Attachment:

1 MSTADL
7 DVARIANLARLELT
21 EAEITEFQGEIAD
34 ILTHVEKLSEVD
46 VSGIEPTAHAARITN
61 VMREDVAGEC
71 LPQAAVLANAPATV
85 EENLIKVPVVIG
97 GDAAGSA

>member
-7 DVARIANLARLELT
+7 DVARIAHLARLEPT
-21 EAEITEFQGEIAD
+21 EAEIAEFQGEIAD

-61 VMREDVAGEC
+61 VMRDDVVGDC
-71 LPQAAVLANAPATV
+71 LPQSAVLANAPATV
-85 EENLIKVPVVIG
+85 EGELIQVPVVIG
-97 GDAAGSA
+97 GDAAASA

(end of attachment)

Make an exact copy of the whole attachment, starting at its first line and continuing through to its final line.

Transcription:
1 MSTADL
7 DVARIANLARLELT
21 EAEITEFQGEIAD
34 ILTHVEKLSEVD
46 VSGIEPTAHAARITN
61 VMREDVAGEC
71 LPQAAVLANAPATV
85 EENLIKVPVVIG
97 GDAAGSA

>member
-7 DVARIANLARLELT
+7 DVARIAHLARLEPT
-21 EAEITEFQGEIAD
+21 EAEIAEFQGEIAD

-61 VMREDVAGEC
+61 VMRDDVVGDC
-71 LPQAAVLANAPATV
+71 LPQSAVLANAPATV
-85 EENLIKVPVVIG
+85 EGELIQVPVVIG
-97 GDAAGSA
+97 GDAAASA